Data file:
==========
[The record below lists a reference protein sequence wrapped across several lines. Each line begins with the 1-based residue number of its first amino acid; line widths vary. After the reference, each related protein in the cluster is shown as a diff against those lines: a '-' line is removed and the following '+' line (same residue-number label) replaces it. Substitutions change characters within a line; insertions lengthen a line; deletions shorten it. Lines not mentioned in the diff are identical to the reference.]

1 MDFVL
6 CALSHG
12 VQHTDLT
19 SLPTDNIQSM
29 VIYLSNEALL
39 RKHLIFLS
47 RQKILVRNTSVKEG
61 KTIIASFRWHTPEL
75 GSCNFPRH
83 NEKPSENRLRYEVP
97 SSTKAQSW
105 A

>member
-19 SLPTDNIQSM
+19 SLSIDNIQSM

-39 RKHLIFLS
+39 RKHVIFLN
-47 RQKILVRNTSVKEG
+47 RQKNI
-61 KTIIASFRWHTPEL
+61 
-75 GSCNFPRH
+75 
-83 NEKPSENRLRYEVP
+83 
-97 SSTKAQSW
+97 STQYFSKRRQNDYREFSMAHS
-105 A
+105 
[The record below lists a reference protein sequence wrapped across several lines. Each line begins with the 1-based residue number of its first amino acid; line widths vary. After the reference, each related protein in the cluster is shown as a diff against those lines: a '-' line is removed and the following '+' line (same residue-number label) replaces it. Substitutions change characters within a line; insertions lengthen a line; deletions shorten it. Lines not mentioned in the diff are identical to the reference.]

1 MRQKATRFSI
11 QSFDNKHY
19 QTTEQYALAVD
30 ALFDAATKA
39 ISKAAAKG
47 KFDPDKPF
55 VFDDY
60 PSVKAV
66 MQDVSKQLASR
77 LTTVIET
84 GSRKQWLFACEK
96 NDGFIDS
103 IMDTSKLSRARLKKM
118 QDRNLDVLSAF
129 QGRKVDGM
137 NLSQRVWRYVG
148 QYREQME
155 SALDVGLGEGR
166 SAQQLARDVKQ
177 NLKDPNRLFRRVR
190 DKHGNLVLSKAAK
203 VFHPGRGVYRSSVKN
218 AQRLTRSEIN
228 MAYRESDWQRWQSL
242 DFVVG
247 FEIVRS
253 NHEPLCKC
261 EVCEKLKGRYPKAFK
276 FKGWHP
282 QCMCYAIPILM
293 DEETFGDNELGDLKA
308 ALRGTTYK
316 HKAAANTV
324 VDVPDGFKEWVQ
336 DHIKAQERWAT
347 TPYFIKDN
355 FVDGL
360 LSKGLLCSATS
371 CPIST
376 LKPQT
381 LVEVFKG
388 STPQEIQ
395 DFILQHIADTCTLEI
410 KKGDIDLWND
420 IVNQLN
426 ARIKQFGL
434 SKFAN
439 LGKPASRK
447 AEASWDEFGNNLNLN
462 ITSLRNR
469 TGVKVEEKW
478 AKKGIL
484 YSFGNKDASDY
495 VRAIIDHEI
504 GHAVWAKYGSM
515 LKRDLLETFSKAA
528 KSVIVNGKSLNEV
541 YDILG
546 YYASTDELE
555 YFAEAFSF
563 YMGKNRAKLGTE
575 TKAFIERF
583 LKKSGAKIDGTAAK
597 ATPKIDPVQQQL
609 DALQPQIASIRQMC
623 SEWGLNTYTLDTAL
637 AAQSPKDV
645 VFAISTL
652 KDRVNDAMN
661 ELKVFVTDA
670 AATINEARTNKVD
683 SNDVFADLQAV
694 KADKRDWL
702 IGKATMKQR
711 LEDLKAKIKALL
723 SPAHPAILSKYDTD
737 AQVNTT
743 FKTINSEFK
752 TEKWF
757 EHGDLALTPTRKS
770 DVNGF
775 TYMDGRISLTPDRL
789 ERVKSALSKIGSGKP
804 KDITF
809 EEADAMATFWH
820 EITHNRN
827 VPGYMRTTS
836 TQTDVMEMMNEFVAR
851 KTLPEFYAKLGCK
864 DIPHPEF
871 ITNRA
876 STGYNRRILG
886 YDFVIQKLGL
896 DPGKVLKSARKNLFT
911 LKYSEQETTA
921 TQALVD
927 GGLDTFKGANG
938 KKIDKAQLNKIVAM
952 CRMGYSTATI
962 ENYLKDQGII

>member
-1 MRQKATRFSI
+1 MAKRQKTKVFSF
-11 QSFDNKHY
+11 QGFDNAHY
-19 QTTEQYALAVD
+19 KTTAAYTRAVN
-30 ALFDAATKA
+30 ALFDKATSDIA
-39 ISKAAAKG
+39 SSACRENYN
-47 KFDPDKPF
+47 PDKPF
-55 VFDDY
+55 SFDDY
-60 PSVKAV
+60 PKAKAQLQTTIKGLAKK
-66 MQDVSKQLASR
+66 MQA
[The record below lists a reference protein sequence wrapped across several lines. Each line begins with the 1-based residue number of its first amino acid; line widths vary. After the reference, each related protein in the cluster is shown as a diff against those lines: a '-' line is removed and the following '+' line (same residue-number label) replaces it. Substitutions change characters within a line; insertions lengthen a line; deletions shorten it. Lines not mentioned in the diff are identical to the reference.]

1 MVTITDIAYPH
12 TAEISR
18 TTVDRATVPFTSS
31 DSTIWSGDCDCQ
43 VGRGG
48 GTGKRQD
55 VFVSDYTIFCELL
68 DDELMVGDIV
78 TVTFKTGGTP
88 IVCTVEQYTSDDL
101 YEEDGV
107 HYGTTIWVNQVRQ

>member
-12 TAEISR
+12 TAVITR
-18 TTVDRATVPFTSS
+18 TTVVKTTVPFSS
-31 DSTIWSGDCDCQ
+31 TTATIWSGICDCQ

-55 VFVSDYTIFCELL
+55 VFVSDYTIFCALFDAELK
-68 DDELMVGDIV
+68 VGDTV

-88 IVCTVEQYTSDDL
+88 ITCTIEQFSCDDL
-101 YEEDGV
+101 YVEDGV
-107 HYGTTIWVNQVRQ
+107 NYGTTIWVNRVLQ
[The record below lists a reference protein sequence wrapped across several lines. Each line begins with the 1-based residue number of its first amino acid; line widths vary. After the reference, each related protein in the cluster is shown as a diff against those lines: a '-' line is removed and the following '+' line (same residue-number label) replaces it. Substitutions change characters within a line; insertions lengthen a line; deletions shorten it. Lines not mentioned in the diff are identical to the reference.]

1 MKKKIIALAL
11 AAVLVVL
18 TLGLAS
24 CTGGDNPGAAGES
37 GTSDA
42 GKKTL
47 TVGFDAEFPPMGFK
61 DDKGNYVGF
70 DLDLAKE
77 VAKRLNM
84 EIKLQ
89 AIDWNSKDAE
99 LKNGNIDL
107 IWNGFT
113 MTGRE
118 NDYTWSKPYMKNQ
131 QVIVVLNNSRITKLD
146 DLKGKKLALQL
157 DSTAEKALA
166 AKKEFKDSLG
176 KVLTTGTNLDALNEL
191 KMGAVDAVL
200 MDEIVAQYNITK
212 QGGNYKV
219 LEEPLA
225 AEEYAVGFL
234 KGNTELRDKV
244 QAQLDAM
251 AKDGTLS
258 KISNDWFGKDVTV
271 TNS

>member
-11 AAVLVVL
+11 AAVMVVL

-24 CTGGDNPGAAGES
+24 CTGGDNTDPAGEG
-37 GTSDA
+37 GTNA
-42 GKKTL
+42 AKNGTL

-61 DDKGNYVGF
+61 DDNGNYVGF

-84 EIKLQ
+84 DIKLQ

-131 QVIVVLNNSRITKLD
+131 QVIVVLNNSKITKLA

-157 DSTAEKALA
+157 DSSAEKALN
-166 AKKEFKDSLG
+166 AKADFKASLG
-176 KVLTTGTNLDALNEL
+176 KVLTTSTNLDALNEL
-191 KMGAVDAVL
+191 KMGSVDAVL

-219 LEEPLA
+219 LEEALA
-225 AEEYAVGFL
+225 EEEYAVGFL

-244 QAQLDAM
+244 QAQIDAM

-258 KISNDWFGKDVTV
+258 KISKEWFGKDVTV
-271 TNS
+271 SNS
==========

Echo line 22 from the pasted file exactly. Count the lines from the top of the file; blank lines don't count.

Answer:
+61 